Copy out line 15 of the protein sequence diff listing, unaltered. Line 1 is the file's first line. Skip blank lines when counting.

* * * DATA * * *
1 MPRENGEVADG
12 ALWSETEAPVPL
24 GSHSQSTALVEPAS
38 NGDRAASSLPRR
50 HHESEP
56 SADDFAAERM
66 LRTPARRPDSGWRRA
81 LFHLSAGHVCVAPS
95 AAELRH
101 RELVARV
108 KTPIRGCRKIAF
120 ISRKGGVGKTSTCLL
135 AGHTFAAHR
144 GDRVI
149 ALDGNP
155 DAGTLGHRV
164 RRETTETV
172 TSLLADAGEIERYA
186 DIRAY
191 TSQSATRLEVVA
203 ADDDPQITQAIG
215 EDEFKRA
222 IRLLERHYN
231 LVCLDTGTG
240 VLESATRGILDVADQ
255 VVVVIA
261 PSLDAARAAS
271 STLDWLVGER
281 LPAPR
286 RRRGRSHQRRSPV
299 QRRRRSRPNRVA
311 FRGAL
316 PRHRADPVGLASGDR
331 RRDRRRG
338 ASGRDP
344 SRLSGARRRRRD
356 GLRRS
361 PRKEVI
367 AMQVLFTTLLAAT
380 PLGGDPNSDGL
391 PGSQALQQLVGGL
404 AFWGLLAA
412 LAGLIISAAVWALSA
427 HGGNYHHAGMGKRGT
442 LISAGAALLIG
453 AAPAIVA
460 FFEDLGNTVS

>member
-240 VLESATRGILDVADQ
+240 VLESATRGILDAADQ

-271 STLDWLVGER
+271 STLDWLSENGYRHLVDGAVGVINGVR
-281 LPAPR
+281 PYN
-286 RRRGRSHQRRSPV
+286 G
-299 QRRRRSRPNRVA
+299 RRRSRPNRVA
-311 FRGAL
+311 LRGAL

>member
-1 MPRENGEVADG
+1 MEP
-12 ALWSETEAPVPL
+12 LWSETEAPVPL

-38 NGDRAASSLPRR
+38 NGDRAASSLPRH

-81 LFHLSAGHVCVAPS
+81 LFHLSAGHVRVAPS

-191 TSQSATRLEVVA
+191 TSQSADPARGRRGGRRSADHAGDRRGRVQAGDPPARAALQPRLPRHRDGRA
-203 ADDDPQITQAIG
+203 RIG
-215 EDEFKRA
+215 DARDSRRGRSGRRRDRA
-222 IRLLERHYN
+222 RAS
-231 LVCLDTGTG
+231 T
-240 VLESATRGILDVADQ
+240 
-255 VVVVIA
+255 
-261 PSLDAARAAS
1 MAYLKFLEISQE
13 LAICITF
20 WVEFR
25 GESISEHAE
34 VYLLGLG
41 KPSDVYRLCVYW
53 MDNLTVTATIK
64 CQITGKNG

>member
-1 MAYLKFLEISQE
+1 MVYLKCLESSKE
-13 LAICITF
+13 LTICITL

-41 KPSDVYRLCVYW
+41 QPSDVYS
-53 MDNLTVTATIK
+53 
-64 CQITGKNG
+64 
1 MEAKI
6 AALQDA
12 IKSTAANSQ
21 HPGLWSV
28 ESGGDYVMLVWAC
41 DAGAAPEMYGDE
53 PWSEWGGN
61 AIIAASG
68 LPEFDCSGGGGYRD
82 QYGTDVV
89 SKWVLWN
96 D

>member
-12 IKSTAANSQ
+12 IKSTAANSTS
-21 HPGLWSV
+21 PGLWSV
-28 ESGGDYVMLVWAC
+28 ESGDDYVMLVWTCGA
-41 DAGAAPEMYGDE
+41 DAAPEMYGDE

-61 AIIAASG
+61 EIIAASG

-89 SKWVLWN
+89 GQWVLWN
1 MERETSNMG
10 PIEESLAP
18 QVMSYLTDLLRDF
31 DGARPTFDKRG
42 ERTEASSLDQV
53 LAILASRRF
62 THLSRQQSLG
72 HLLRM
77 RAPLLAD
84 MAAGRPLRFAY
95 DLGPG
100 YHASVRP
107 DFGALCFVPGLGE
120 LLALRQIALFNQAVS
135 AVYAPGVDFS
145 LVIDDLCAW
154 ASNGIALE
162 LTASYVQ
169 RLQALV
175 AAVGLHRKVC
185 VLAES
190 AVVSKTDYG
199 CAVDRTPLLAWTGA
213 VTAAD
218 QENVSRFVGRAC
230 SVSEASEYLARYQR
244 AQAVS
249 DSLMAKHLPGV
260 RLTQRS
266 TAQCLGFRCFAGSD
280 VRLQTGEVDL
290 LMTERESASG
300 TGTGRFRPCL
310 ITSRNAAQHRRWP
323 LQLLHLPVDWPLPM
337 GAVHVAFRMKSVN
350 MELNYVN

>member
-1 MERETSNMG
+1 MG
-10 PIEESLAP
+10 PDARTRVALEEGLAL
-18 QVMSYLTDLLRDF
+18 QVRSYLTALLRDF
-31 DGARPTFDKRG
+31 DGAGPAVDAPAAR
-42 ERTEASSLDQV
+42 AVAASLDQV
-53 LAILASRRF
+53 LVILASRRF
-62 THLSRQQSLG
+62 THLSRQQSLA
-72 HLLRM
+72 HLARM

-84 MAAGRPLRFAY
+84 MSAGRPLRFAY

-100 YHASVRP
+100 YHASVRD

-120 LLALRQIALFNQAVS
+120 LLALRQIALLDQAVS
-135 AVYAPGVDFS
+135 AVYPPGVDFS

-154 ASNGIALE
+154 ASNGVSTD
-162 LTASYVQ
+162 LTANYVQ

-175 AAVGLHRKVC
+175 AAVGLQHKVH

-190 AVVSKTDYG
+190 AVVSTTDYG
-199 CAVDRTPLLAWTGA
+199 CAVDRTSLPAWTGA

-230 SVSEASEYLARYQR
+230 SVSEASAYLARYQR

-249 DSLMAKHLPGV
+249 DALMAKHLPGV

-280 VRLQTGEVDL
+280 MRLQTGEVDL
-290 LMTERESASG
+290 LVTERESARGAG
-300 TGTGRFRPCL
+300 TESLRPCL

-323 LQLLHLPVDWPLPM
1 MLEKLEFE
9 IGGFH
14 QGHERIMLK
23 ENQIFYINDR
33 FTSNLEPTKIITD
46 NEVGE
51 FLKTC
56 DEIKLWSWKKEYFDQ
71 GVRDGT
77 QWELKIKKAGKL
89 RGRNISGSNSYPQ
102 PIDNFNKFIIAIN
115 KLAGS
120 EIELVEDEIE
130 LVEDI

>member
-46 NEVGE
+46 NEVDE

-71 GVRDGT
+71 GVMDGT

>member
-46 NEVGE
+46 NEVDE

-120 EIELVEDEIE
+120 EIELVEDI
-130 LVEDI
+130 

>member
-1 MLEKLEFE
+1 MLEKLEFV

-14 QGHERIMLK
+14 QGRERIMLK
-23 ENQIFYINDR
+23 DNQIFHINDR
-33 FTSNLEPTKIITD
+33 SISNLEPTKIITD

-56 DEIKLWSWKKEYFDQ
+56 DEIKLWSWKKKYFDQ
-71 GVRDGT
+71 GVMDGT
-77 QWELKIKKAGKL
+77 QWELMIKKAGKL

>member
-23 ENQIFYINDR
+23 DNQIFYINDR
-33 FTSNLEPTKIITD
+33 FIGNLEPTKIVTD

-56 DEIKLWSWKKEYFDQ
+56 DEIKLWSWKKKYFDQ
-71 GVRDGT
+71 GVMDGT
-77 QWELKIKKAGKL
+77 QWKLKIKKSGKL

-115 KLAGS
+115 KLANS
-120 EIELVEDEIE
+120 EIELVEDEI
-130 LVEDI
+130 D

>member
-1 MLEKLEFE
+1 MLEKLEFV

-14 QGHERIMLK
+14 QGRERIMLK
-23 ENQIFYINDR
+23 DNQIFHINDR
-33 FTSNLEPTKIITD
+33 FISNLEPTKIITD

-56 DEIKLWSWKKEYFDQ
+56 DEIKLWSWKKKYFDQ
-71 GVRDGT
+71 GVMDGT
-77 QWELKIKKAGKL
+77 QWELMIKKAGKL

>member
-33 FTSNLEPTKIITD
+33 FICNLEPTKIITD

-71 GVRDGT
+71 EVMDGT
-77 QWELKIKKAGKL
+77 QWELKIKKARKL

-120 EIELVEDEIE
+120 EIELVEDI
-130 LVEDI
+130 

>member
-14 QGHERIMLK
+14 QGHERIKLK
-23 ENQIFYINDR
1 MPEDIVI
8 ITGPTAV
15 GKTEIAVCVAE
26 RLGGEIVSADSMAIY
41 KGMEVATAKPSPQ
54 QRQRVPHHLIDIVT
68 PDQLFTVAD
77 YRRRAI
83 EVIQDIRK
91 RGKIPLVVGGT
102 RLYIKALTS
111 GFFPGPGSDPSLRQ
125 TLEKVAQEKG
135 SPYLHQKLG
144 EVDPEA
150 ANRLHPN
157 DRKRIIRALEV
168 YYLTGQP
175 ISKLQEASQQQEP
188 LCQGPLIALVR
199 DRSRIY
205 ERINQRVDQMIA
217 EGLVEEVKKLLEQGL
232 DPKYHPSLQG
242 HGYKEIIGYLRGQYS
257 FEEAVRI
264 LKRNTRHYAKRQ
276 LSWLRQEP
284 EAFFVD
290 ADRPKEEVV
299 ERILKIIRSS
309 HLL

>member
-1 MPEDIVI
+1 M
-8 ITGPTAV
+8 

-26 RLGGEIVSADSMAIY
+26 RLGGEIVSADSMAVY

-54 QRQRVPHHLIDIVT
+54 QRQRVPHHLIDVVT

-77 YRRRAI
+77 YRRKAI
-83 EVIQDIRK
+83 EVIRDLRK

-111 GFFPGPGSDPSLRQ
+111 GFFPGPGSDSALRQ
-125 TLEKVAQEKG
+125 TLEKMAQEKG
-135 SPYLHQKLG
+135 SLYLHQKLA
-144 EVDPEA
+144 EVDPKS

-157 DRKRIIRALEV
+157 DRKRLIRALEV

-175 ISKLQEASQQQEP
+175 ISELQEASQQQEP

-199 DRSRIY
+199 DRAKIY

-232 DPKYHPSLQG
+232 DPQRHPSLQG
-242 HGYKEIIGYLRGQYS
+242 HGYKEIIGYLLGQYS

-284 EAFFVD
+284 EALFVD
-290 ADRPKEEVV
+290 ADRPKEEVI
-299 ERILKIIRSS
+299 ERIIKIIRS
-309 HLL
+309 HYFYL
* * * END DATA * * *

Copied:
149 ALDGNP